Leonardo DiCaprio risks being banned from Indonesia for denouncing palm oil

After denouncing the impact of expanding palm oil plantations on local forests and endangered wildlife, the government says Leonardo DiCaprio risks being banned from Indonesia.

Leonardo DiCaprio is unstoppable, and so is his commitment to protecting the environment, even if it may cost him being banned from Indonesia. The country’s government was angered by a series of photographs the Oscar-winning actor posted on social media. These were taken during his visit to Gunung Leuser National Park in the province of Aceh, and showed him posing with protected animals and the park’s team. The images highlight the expansion of palm oil plantations, which are fragmenting the forests of the Leuser ecosystem, that has occurred recently.



The social media posts

“The Indonesian Leuser Ecosystem is one of the most important areas of intact rainforest left in Southeast Asia. Its forests are home to the densest remaining populations of the critically endangered Sumatran orangutan,” DiCaprio wrote in one post. In another he reported the negative impact the increasing plantations have on Sumatran elephants’ migratory corridors, and on their access to food and water sources.



DiCaprio risks being banned from Indonesia

Together with Malaysia, Indonesia exports 90% of total palm oil in the global market. This multi-billion dollar industry has generated controversy in the past months due to the extensive loss of forests that the expansion of plantations has caused.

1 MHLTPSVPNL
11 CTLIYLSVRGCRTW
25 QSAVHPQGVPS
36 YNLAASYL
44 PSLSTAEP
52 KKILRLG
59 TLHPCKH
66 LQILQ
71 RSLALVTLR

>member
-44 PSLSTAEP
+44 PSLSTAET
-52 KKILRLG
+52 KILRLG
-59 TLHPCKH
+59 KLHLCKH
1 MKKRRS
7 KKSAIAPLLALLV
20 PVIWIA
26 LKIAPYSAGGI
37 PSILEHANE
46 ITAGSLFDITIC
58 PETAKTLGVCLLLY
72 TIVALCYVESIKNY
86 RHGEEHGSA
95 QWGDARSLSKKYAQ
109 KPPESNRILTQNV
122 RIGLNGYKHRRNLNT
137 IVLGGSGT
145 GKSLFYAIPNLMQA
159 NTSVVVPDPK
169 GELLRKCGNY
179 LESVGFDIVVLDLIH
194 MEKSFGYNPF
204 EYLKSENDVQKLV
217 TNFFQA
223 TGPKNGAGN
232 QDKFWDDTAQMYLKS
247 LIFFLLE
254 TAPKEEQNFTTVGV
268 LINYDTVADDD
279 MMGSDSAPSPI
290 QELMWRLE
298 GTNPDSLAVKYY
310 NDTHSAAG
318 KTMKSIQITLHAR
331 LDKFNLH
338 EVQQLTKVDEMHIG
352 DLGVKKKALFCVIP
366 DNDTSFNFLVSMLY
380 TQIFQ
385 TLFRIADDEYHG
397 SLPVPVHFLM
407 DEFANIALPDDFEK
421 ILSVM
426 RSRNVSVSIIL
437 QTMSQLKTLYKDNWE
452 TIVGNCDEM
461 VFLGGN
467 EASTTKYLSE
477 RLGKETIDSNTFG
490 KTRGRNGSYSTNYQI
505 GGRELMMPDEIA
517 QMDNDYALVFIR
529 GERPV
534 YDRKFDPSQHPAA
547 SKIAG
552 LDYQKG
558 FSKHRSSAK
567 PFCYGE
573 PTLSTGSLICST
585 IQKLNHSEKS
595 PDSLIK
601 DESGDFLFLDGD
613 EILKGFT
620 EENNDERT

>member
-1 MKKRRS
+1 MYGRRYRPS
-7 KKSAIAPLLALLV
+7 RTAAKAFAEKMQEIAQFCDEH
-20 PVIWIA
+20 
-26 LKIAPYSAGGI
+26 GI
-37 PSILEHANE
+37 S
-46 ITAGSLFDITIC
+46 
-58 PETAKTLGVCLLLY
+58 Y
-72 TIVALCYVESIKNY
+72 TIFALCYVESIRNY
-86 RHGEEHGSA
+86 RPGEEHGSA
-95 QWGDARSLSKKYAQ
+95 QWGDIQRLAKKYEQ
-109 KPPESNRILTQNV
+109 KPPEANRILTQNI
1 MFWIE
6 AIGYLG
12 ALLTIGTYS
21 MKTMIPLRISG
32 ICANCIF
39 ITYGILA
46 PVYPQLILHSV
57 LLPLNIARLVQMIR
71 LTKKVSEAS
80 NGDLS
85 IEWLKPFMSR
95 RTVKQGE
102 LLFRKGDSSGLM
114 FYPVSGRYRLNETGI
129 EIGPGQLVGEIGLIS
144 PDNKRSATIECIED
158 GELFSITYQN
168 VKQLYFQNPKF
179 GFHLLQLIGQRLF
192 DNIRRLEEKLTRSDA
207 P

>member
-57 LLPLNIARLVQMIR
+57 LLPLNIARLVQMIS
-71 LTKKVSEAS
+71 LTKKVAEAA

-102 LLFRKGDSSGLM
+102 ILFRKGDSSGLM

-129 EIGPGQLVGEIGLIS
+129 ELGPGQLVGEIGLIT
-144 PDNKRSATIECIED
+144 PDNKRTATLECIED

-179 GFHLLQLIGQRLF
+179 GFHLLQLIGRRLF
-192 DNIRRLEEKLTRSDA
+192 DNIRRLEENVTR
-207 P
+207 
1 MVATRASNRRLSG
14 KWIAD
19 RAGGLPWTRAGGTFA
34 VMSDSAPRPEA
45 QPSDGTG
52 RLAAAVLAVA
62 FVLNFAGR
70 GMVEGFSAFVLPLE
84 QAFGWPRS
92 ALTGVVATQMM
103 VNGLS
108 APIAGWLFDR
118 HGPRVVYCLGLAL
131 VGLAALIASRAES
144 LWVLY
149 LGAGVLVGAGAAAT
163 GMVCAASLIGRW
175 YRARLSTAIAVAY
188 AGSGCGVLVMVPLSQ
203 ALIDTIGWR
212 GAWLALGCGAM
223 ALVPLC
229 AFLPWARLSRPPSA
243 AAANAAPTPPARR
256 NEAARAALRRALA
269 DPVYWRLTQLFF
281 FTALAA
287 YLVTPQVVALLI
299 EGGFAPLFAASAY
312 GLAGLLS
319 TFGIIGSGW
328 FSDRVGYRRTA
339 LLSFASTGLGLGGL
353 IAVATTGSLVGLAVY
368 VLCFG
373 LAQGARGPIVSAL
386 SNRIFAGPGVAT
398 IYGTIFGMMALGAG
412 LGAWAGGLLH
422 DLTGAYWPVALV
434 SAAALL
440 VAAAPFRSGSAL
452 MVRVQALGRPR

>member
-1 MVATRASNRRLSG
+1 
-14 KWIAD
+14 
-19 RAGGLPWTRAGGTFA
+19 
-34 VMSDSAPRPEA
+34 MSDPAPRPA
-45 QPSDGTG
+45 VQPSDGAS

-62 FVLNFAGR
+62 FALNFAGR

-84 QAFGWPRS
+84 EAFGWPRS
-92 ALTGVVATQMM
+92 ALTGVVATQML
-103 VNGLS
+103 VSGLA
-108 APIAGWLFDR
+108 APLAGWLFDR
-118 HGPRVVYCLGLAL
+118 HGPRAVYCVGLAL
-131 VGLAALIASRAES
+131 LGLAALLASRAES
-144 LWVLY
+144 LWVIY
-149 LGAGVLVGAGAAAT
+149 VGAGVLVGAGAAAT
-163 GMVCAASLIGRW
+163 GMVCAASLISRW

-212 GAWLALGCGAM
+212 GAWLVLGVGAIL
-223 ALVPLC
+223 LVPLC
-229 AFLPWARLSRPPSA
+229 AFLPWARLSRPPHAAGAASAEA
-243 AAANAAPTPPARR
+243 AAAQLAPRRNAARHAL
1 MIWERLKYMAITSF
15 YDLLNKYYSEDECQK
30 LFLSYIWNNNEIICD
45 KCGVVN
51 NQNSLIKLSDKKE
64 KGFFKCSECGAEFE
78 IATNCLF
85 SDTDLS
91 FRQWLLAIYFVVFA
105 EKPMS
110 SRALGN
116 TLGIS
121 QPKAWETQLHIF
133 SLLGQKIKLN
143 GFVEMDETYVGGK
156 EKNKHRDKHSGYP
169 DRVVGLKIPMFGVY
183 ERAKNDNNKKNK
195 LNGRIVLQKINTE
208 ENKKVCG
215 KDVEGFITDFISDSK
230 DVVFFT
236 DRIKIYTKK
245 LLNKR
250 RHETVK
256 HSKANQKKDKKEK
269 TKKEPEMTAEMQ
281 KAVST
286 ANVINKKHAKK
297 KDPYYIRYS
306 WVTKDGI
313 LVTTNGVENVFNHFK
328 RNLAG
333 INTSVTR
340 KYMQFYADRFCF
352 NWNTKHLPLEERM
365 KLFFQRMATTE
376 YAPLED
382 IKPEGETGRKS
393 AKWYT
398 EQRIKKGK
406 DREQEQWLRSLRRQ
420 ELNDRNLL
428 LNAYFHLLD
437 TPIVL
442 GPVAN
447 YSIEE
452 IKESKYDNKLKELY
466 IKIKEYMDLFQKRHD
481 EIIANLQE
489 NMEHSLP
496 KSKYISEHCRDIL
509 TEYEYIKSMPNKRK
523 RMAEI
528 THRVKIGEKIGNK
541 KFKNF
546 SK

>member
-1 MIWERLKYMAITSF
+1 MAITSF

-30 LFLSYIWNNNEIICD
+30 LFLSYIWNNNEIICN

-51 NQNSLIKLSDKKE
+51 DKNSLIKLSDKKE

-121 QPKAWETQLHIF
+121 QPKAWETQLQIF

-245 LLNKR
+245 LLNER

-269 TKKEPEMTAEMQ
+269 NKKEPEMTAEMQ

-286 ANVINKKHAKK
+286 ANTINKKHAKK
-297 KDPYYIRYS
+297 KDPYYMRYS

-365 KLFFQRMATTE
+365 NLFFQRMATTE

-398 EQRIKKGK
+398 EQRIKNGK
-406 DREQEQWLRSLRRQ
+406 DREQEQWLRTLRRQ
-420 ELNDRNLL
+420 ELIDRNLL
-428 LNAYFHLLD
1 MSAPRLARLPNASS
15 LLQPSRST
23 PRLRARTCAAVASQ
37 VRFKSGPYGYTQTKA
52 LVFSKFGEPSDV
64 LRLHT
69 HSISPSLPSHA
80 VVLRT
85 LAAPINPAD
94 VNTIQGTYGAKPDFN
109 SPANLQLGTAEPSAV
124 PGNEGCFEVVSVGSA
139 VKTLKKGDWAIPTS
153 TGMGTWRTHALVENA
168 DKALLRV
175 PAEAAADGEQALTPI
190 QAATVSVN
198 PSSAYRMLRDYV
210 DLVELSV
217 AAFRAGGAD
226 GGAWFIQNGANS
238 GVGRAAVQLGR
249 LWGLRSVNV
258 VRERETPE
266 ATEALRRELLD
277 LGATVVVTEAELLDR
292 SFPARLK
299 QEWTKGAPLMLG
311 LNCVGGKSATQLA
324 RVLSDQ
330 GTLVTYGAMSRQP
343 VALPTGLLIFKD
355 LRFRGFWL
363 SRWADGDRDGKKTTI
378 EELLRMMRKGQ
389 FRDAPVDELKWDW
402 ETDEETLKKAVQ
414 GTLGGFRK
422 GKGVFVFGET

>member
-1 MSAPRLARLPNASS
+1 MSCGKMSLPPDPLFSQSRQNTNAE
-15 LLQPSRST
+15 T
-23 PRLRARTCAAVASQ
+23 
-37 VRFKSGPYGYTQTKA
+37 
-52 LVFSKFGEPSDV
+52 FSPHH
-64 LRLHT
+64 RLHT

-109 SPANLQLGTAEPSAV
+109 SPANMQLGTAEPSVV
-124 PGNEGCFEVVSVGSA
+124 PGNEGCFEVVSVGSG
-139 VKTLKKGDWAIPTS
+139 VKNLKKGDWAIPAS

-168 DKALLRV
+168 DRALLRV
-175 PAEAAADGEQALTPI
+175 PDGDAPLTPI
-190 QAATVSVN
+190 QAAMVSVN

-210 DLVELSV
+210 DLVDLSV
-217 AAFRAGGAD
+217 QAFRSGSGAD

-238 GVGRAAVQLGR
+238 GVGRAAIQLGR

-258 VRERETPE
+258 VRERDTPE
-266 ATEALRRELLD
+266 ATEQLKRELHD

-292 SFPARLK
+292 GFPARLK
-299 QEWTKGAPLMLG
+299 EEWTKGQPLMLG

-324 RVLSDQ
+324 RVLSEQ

But DiCaprio’s voice in encouraging environmental conservation is just as high-impact as palm oil expansion. In fact, his Instagram posts did not go unnoticed by the Indonesian government. “If DiCaprio’s posting in his social media can be categorised as incitement or provocation, we can blacklist him from coming back to Indonesia,” Heru Santoso, spokesperson for the director general of immigration department, told the BBC.


Indonesian Minister of Environment and Forestry Siti Nurbaya added that the actor lacked comprehensive information on deforestation in the country, which has been “fixing the problems of the past decade”.


The lowland #rainforest of the Leuser Ecosystem are considered the world’s best remaining habitat for the critically endangered Sumatran #elephant. In these forests, ancient elephant migratory paths are still used by some of the last #wild herds of Sumatran elephants. But the expansion of Palm Oil plantations is fragmenting the #forest and cutting off key elephant migratory corridors, making it more difficult for elephant families to find adequate sources of food and water. The Leonardo DiCaprio Foundation is supporting local partners to establish a mega-fauna sanctuary in the Leuser Ecosystem, last place on Earth where Sumatran orangutans, tigers, rhinos and elephants coexist in the wild. Click the link in the bio to stand with @haka_sumatra as they fight to protect the Leuser Ecosystem. #SaveLeuserEcosystem #Indonesia

A photo posted by Leonardo DiCaprio (@leonardodicaprio) on


The actor has been supporting environmental projects worldwide, donating a total of 15 million dollars through the Leonardo DiCaprio Foundation in 2015. The organisation has also donated 1 million dollars to the Seychelles debt swap initiative, which sees the Indian Ocean archipelago committed to protecting hundreds of thousands of square kilometres of its marine environment.


Featured image: © Getty Images

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